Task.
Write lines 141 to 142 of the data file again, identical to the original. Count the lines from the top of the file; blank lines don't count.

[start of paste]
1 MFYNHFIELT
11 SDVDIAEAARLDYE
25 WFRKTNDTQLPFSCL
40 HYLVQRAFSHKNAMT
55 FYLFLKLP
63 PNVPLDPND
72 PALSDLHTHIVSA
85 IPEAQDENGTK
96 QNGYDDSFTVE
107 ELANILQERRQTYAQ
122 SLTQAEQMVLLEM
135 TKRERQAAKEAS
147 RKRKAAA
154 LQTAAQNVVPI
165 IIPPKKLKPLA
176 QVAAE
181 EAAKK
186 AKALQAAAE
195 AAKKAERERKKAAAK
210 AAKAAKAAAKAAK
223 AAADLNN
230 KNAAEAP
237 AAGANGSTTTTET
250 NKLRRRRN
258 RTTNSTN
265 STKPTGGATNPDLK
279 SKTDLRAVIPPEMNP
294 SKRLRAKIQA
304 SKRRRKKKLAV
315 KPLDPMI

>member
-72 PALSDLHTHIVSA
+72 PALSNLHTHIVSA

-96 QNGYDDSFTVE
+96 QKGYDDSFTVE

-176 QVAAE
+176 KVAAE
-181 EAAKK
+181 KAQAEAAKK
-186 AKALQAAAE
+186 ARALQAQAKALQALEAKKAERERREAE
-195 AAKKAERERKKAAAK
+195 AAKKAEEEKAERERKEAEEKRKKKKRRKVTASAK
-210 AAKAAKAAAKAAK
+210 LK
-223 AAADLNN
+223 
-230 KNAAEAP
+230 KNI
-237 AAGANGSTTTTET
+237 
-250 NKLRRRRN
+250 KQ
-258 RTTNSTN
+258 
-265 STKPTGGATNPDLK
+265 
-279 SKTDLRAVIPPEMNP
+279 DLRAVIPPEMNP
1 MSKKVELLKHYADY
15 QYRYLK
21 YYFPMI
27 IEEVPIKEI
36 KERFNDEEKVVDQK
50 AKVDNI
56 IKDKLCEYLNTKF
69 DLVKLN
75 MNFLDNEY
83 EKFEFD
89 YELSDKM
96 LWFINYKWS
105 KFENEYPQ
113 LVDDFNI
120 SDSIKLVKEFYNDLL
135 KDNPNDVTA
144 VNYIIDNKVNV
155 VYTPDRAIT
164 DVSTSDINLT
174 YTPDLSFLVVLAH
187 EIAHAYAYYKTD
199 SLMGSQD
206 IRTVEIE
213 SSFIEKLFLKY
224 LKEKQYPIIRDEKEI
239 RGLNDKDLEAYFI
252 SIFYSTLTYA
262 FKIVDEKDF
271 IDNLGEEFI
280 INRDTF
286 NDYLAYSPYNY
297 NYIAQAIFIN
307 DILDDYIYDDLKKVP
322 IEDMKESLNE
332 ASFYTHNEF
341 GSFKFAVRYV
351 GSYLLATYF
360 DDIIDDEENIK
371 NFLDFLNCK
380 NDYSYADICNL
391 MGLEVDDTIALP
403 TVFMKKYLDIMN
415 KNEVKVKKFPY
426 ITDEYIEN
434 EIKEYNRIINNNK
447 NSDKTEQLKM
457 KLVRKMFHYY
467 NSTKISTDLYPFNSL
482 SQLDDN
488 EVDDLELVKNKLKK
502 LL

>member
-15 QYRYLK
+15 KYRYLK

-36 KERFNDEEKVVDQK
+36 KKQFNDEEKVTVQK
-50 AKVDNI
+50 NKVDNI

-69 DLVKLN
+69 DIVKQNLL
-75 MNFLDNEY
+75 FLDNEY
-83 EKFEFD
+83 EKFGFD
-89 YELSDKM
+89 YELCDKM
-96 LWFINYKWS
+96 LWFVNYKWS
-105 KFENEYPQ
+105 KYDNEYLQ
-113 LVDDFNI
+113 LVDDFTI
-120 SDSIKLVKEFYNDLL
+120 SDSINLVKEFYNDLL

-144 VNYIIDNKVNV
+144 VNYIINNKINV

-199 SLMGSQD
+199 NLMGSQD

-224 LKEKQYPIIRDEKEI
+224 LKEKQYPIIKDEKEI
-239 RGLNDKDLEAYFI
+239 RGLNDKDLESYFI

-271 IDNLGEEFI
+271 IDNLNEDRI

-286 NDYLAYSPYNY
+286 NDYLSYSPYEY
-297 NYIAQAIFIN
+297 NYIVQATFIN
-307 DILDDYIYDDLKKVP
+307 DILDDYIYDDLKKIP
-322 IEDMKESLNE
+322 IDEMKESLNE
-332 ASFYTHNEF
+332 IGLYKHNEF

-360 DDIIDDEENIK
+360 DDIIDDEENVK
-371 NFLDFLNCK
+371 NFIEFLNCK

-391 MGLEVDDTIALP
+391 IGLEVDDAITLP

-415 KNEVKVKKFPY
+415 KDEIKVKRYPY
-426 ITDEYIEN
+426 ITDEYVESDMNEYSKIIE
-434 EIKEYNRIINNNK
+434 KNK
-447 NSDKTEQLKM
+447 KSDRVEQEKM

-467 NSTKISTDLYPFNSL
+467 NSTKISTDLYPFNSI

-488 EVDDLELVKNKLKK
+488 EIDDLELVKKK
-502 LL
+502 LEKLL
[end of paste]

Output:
+239 RGLNDKDLESYFI

-271 IDNLGEEFI